It also fueled speculation by some commentators that the Trump administration was attempting to constrain President-elect Joe Biden's ability to respond to the economic fallout from the pandemic as Covid-19 cases surge in the U.S.
US Secretary of the Treasury Steven Mnuchin and Federal Reserve Chairman Jerome Powell testify during a Senate Committee on Banking, Housing and Urban Affairs hearing examining the quarterly CARES Act in Washington on September 24. "It's very clear in the law". Congress allocated $454 billion to the Treasury to backstop Fed lending and calm turbulent markets as the pandemic struck. "The Federal Reserve would prefer that the full suite of emergency facilities established during the coronavirus pandemic continue to serve their important role as a backstop for our still-strained and vulnerable economy", the bank said.
Mnuchin's decision received support from Sen. "You know, all of the things being equal, the Fed always likes to keep their tools outstanding", he said. Mnuchin wants some of the money back, arguing that many markets are no longer at risk of seizing up and so don't need further aid beyond next month. Policy makers have acknowledged that is partly because early iterations of the tools were too narrow and created to limit credit risk.
But investors also are moving beyond the safety of big tech stocks to small cap and even emerging markets as they anticipate improving economies next year, Bahnsen said.
"We don't need to buy more corporate bonds", Mr. Mnuchin said. "We need this money to go help small businesses that are still closed". "Or people who are going to be on unemployment, and unemployment is running out". Republicans and Democrats have been deadlocked for months on approval of another round of coronavirus support measures.
The secretary on Thursday sent Powell a letter demanding the return of money the government provides the central bank so it can lend to certain markets in times of stress.
"It appears the Fed may be reading the legislation differently", given its statement on Thursday evening, said Mr Michael Feroli, chief United States economist at JPMorgan Chase & Co.
The Treasury secretary spoke with White House chief of staff Mark Meadows and Senate Majority Leader Mitch McConnell (R., Ky.) on Friday.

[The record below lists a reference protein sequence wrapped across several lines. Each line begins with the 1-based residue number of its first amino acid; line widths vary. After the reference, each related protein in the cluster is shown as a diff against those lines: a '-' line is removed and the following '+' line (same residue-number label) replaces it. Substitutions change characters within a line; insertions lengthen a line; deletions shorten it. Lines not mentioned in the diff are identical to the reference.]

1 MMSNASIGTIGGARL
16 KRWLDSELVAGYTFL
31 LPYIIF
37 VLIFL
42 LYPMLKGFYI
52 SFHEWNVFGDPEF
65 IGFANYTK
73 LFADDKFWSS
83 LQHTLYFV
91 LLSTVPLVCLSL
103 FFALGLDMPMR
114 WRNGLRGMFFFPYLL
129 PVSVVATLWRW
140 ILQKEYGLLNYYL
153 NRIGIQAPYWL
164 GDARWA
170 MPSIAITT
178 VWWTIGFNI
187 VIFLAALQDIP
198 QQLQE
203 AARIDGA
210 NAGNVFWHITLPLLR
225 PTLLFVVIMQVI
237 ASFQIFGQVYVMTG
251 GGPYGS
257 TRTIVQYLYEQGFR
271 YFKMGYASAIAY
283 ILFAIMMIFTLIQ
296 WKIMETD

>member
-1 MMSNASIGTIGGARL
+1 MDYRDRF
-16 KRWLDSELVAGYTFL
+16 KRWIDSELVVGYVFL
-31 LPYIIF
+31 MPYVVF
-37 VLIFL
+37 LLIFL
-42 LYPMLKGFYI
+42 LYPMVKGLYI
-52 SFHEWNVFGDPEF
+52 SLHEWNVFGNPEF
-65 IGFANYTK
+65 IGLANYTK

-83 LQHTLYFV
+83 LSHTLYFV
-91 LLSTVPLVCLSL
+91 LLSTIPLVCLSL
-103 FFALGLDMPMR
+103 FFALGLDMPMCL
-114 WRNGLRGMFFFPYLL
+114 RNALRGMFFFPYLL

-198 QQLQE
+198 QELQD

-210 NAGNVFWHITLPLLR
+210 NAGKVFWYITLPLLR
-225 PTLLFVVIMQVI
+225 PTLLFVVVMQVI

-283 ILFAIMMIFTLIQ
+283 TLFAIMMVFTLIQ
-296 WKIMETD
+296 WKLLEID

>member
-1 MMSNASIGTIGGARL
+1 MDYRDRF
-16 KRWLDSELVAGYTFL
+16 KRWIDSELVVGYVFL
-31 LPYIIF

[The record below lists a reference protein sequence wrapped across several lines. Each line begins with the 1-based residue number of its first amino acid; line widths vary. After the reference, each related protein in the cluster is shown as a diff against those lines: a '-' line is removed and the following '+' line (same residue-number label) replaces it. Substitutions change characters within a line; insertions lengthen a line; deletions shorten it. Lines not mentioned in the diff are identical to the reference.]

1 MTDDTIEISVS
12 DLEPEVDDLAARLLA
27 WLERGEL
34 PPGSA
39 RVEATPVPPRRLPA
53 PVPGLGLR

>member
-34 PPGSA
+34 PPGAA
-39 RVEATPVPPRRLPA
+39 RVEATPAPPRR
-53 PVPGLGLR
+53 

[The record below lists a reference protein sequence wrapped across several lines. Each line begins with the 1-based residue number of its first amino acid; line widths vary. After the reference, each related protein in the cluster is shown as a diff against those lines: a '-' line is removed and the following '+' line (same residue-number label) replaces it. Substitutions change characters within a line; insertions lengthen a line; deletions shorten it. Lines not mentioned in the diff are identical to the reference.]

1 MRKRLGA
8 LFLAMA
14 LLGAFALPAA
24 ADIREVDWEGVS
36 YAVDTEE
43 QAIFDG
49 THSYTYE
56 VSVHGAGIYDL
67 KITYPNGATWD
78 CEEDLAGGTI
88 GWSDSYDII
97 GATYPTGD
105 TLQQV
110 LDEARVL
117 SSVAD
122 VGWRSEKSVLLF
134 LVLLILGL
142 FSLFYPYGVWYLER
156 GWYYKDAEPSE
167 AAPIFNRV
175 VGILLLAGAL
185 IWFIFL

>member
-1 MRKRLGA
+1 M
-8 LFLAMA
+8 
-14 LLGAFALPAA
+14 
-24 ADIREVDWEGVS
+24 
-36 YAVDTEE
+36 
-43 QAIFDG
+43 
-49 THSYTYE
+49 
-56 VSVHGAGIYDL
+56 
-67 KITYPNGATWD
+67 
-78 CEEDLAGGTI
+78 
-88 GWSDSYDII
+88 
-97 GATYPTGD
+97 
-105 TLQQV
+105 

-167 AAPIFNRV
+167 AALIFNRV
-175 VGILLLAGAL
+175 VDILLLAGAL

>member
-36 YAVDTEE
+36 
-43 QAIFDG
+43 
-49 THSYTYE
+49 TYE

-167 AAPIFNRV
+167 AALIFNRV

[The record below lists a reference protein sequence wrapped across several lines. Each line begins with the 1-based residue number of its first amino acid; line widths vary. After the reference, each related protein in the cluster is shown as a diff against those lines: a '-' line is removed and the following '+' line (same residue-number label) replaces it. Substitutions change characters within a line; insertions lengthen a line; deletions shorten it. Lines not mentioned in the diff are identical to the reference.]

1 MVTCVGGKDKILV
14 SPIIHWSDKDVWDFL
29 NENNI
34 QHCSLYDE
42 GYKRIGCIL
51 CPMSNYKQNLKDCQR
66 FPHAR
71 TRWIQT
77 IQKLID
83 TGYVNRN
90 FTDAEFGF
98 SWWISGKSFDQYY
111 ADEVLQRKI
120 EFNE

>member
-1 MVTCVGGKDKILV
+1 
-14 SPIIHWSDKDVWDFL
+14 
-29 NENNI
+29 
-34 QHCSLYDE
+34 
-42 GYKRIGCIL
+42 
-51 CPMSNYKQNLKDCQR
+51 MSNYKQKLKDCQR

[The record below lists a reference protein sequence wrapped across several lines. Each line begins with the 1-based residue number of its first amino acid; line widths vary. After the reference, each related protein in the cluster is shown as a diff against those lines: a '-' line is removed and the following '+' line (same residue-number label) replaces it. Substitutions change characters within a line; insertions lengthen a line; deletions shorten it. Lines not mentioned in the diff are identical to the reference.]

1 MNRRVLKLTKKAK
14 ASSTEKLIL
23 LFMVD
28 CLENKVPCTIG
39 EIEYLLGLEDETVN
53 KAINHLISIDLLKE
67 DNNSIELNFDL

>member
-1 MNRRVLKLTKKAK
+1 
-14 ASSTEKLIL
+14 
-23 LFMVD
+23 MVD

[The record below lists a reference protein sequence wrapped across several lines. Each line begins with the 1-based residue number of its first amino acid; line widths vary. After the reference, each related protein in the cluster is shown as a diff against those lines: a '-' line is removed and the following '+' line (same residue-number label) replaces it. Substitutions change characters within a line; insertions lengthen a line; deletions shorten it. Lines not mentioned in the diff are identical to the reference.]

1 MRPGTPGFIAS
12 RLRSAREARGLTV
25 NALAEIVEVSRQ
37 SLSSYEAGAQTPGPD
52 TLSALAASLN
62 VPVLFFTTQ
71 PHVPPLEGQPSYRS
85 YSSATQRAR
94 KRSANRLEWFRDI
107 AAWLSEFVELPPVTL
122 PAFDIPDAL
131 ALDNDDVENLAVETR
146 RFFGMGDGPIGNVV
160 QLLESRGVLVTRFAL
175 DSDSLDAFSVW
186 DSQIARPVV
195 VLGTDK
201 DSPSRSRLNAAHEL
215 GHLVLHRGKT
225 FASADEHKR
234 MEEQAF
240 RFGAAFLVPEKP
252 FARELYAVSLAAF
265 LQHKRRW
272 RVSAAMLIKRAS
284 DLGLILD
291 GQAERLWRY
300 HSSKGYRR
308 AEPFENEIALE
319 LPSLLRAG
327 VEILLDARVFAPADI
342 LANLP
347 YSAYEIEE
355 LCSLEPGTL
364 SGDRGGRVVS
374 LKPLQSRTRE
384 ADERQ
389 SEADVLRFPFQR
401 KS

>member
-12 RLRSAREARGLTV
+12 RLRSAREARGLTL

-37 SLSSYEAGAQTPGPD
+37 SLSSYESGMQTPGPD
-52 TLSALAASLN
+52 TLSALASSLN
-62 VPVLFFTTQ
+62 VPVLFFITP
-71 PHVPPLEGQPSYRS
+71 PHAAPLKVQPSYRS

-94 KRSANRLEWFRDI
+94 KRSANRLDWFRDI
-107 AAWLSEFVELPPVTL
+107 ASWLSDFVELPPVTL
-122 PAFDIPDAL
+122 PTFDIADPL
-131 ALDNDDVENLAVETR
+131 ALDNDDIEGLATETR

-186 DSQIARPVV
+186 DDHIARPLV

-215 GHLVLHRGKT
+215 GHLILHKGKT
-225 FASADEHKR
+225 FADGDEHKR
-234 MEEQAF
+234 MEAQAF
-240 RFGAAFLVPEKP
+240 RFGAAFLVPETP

Mnuchin told CNBC's Jim Cramer on Friday that people were misunderstanding this decision, adding there is still plenty of money to provide funding if needed.
Some officials, including a Democrat sitting on the commission supervising spending under the Cares Act, have said the Fed wasn't legally required to return funds already transferred to it by the Treasury.
"Congress should repurpose this money toward the kinds of urgent, important, and targeted relief measures" Republicans have been advocating, McConnell said, without mentioning any of the initiatives Democrats have been seeking in new legislation.
However, critics saw politics at play in Mnuchin's decision, saying the action would deprive the incoming administration of critical support the Fed might need to prop up the economy as coronavirus infections spike nationwide. They helped quell the panic, but take-up has been relatively low - which the Fed says is a sign that they have worked.
This article is republished here with permission from The Associated Press.
McConnell has repeatedly said the starting point for talks should be the $500 billion measure backed by Senate Republicans, which would not provide direct $1,200 stimulus payments to individuals or aid to state and local governments.
On Thursday, aides to Pelosi, McConnell, Schumer and House Minority Leader Kevin McCarthy met to discuss a separate $1.4 trillion funding bill that's needed to keep the federal government open after December 11.